"I have a little money."

Translation:मेरे पास थोड़े पैसे हैं।

February 4, 2019

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In the sentence, when you tap on the english word "money" it gives both पैसे and रुपये as options, but then marks it wrong if you use rupee instead of paise. Why?


One of the quirks of the language. One hundred पैसे to a रुपया, and one Rupee is the minimum currency in India, but if you were to ask someone, "How much money do you have?", you'd ask तुम्हारे पास कितने पैसे हैं? पैसे, or sometimes, पैसा, is the word used for 'money'.


Because money is meant paise and rupee is meant rupai


Why you have to use मेरे पास not मेरा पास? I did not understand that.


What is the difference between थोड़ा , कुछ , and कई ?


थोड़ा = a little

कुछ = some

कई = many


Little, few and many


It means Little, few and many


Is it okay to leave out the पास? That is, does मेरे थोड़े पैसे हैं mean the same thing?


I think that पास is not necessary, मेरे थोड़े पैसे हैं should be accepted as well. However, in this case the sentence sounds more correct and legitimate if पास is used.

I don't know exactly when पास is needed or not, I hope someone else might be able to answer that?


पास is definitely needed when you are talking about tangible possessions like money. The sentence sounds very unnatural if you omit it.

You omit पास when the possessions are abstract or intangible (like 'having a question'). It is also omitted for relatives that you 'possess' only in a figurative sense.


oh okay, my bad. Thanks!


How can you have a relative in only a figurative sense?


Bad word usage on my part. I meant that you don't literally own them or have them with you/in your possession as you would something like money.


This might be a cross-linguistically common distinction between 'alienable' and 'inalienable' possession: 'alienable' is stuff you can truly own and you could also give away, like money, a house, a pet. 'inalienable' possession isn't something you can give away and in that sense don't truly own, like your family members or body parts. In some languages, they're all expressed in the same way ('I have a car' vs. 'I have a nose') but many languages use different constructions for alienable and inalienable possession. So in Hindi, you only need पास for alienable possessions that you could potentially give away. Maybe.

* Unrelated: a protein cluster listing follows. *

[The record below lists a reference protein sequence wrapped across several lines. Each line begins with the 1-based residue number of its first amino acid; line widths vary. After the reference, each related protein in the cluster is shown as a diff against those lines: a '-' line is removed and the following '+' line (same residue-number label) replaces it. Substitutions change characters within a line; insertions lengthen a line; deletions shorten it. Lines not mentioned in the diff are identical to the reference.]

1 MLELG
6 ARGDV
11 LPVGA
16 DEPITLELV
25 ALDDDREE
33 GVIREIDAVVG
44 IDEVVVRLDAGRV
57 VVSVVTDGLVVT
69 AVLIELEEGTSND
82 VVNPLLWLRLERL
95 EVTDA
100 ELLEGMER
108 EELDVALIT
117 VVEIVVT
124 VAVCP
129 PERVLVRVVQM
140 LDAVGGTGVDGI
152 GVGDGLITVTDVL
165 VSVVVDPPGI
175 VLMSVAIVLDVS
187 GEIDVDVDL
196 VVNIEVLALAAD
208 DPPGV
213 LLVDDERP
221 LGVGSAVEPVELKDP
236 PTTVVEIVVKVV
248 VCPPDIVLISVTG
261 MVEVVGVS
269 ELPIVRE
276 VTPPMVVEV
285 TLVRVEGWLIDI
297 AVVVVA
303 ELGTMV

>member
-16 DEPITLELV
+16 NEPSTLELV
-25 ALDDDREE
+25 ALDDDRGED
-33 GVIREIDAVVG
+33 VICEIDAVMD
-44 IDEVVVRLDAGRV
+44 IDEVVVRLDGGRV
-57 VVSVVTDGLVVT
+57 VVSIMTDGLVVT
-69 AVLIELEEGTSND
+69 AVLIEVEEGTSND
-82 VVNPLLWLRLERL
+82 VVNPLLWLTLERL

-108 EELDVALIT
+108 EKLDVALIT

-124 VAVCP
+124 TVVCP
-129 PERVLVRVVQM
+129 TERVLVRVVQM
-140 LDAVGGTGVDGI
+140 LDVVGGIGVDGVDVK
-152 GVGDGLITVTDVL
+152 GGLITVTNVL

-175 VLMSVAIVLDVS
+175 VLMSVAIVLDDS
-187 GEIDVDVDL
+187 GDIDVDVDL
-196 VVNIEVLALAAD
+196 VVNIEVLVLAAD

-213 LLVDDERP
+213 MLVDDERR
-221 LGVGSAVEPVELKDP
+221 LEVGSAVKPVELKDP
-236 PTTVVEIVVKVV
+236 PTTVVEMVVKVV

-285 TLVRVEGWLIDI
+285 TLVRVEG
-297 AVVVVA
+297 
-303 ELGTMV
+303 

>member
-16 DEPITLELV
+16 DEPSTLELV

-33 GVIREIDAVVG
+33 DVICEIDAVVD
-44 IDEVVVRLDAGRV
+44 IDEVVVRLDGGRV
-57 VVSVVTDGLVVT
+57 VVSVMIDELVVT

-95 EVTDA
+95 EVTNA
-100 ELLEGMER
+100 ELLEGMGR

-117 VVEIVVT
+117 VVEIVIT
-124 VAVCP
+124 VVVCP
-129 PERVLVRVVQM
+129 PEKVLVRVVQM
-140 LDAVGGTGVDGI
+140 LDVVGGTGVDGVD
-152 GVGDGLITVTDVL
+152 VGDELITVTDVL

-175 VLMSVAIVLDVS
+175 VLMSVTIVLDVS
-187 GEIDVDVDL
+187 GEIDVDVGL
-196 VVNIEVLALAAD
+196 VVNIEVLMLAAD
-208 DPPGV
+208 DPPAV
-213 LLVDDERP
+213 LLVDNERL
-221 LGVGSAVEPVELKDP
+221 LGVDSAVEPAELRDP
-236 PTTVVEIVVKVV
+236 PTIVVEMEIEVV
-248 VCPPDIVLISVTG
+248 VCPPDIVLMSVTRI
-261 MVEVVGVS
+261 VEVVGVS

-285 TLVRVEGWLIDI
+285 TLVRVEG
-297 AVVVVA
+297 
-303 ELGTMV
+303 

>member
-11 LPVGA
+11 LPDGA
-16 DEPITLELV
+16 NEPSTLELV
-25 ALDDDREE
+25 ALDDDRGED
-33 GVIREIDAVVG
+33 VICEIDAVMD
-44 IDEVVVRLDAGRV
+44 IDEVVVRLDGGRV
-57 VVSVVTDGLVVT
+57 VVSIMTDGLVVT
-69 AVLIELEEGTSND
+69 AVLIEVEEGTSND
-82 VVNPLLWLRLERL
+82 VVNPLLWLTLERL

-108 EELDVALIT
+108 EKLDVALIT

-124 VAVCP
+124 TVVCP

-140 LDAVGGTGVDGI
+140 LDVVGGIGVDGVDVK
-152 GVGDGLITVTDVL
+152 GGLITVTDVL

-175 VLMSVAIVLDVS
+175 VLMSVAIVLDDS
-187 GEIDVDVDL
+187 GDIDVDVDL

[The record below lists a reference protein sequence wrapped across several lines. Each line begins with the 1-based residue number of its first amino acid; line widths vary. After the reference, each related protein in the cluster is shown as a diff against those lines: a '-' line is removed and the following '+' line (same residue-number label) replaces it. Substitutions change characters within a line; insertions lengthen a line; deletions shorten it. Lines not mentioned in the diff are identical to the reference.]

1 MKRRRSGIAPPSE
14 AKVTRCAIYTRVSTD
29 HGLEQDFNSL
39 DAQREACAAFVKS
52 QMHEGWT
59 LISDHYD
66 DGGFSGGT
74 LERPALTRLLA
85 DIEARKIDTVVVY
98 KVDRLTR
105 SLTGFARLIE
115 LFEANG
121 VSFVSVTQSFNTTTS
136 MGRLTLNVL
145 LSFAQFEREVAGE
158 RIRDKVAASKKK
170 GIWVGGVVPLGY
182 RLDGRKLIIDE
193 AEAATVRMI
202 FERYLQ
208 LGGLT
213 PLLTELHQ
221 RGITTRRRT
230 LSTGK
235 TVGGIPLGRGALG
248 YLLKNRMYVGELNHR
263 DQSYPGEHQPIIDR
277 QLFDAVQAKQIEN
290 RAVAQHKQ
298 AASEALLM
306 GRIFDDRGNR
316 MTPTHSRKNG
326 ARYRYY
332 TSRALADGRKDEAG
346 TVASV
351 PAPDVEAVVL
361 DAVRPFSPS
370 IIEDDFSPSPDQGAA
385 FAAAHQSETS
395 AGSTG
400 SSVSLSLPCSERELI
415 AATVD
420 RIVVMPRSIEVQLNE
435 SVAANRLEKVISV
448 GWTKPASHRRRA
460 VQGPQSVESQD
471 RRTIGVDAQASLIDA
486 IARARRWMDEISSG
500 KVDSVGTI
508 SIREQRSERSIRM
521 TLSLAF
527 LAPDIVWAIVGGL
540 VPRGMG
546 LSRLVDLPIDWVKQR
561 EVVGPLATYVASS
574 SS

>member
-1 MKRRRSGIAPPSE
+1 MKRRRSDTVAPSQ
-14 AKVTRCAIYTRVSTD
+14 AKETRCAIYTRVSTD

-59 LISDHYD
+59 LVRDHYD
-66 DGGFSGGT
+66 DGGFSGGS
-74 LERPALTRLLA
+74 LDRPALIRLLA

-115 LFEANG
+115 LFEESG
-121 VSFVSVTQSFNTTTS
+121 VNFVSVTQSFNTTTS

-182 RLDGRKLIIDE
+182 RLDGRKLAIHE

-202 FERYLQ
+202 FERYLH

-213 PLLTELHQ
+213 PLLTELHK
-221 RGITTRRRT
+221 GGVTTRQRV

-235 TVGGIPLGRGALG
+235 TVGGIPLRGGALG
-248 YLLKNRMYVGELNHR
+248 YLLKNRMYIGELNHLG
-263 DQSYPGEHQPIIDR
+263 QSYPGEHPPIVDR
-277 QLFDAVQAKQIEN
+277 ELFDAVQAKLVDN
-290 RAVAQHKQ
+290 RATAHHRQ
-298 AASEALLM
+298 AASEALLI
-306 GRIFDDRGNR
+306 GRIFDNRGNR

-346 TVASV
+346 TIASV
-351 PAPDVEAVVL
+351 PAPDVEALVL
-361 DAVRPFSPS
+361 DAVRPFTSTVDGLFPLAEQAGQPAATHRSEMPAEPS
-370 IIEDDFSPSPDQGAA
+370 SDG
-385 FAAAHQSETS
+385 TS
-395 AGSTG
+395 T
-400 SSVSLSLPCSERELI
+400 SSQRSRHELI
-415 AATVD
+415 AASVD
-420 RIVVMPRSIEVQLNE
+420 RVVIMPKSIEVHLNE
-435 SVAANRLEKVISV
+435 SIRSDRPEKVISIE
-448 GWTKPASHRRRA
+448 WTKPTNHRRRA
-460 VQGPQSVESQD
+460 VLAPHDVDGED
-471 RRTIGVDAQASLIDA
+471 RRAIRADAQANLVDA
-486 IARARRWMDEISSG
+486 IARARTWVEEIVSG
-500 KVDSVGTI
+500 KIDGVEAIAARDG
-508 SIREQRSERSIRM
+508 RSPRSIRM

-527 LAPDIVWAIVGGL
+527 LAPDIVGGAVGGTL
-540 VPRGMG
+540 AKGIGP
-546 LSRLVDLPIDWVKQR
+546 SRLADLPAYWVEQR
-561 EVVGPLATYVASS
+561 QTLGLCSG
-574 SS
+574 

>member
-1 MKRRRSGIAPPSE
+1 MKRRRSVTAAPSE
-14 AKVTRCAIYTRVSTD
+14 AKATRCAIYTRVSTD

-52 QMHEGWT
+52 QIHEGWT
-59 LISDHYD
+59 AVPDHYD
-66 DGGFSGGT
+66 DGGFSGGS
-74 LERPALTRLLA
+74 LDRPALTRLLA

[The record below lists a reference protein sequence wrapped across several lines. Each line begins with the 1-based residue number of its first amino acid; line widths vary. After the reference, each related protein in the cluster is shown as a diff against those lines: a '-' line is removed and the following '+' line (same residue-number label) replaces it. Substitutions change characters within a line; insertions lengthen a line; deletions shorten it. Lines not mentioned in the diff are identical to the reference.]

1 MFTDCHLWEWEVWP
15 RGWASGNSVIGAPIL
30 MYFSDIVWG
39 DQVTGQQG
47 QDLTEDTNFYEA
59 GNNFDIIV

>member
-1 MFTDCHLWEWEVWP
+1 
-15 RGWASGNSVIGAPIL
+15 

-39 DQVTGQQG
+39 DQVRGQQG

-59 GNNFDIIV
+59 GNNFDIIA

@Solara1983, that is a perfect explanation.


Thanks, Solara 1983! And it gives a little insight into the famous "हमारे पास एक मुँह है"?


Marked me incorrect for मेरे पास थोड़े रुपये हैं|

Money is not the literal translation for dollars, dimes or cents.


Money means paise and rupee means rupai


How can the word for 'a few' or 'a little' be singular or plural, and then what would be the rule OR is it supposed to be in the ablative in the above sentence and that would be why?


It cannot be plural by itself but like most adjectives whose base form ends in ा, it has different forms depending on whether the noun it is applied to is masculine singular, masculine plural (end in ेे) or feminine (end in ी). Eg: बड़ा लड़का, बड़े लड़के, बड़ी लड़की, बड़ी लड़कियाँ (big boy, big boys, big girl, big girls)


This app was awosome


Why the हैं agrees with object पैसे and not with the subject मेरे पास?


It's because थोड़े पैसे is the subject of the clause 'थोड़े पैसे हैं'. Think of the literal translation of the Hindi sentence, 'With me is a little money' where the 'is' agrees with 'a little money'.


Grammatically, is पैसे plural?


Yes. It is the plural of पैसा. Though it's commonly used as a general term for money, it is actually a currency unit (a hundredth of a rupee) which makes it a countable noun. In fact, रुपया (rupee) can also be used as a general word for money though less commonly than पैसा.


Why cant it be mera paas?


You always use the रे/के form with पास and साथ Eg: मेरे साथ, आपके पास, हमारे पास, नेहा के साथ etc.


थोडे का meaning kya he... Is it the past form?


थोडे is the plural form of थोड़ा and means 'some' or 'a little'. It is an adjective so it does not have any tense.


whats the difference between thore and thora?


plural & singular


Thore is used before plural and thora is used before singular or uncountable.


Pachara pachara pachara pachara


I have not money


Why not ‘thora’ instead of ‘thore’?


It's because it's being used with the plural form पैसे.


But can’t we say ‘thora paisa’ why ‘thore paise’


Yes. You can say 'थोड़ा पैसा' as well. Report if it is not accepted.
पैसा is both a countable noun (as a unit of currency) and an uncountable noun (as the general word for money). So, both types of usage are in vogue.

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